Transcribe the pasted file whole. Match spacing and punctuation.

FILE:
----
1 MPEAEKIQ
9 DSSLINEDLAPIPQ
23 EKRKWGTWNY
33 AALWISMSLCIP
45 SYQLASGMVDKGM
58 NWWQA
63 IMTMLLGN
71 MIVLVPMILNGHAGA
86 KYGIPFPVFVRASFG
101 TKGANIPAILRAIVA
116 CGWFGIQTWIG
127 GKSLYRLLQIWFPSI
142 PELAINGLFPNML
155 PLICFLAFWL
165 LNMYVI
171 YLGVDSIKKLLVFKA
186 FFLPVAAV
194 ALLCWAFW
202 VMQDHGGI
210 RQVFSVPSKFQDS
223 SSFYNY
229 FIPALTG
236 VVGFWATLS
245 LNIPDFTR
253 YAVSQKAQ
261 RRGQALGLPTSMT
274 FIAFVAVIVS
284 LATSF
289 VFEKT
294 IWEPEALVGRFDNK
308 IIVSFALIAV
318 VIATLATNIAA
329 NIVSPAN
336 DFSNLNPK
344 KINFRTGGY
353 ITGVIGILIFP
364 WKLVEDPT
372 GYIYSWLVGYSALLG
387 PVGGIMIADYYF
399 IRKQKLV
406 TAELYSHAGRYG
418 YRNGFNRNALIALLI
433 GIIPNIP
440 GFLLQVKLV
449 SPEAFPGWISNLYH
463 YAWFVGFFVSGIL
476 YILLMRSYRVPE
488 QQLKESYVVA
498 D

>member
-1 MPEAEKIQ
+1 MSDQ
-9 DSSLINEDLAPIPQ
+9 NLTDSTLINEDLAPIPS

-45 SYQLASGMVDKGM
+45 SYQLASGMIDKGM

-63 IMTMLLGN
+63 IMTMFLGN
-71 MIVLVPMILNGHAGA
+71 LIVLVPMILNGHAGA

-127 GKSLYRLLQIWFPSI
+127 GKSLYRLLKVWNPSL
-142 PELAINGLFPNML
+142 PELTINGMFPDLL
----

1 MPEAEKIQ
9 DSSLINEDLAPIPQ
23 EKRKWGTWNY
33 AALWISMSLCIP
45 SYQLASGMVDKGM
58 NWWQA
63 IMTMLLGN
71 MIVLVPMILNGHAGA
86 KYGIPFPVFVRASFG
101 TKGANIPAILRAIVA
116 CGWFGIQTWIG
127 GKSLYRLLQIWFPSI
142 PELAINGLFPNML
155 PLICFLAFWL
165 LNMYVI
171 YLGVDSIKKLLVFKA
186 FFLPVAAV
194 ALLCWAFW
202 VMQDHGGI
210 RQVFSVPSKFQDS
223 SSFYNY
229 FIPALTG
236 VVGFWATLS
245 LNIPDFTR
253 YAVSQKAQ
261 RRGQALGLPTSMT
274 FIAFVAVIVS
284 LATSF
289 VFEKT
294 IWEPEALVGRFDNK
308 IIVSFALIAV
318 VIATLATNIAA
329 NIVSPAN
336 DFSNLNPK
344 KINFRTGGY
353 ITGVIGILIFP
364 WKLVEDPT
372 GYIYSWLVGYSALLG
387 PVGGIMIADYYF
399 IRKQKLV
406 TAELYSHAGRYG
418 YRNGFNRNALIALLI
433 GIIPNIP
440 GFLLQVKLV
449 SPEAFPGWISNLYH
463 YAWFVGFFVSGIL
476 YILLMRSYRVPE
488 QQLKESYVVA
498 D

>member
-1 MPEAEKIQ
+1 MSDQ
-9 DSSLINEDLAPIPQ
+9 NLTDSTLINEDLAPIPS

-45 SYQLASGMVDKGM
+45 SYQLASGMIDKGM

-63 IMTMLLGN
+63 IMTMFLGN
-71 MIVLVPMILNGHAGA
+71 LIVLVPMILNGHAGA

-127 GKSLYRLLQIWFPSI
+127 GKSLYRLLKVWNPSL
-142 PELAINGLFPNML
+142 PELTINGMFPDLL